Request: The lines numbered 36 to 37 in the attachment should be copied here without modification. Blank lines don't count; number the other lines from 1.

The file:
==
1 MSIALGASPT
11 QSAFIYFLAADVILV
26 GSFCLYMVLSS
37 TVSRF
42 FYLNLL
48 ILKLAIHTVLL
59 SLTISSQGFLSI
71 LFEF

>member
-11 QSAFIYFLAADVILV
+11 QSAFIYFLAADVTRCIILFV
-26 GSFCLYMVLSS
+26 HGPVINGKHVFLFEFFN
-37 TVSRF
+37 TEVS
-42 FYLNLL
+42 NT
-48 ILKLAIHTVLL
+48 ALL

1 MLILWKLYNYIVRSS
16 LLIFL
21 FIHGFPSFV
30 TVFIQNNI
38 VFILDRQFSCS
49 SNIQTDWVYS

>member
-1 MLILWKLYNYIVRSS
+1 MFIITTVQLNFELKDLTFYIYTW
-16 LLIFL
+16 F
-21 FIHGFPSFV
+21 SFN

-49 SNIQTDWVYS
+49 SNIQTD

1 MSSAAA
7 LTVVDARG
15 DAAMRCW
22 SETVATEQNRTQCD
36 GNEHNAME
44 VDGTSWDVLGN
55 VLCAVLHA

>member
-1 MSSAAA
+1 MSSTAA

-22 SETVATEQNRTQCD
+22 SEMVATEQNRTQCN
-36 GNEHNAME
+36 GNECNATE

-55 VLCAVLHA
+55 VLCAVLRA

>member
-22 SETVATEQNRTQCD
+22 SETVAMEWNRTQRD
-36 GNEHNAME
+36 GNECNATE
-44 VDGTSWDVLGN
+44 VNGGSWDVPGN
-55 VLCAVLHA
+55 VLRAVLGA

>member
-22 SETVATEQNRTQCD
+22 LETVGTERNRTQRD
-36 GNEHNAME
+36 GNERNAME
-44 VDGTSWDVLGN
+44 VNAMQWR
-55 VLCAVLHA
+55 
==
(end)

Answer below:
7 LTVVDARG
15 DAAMRCW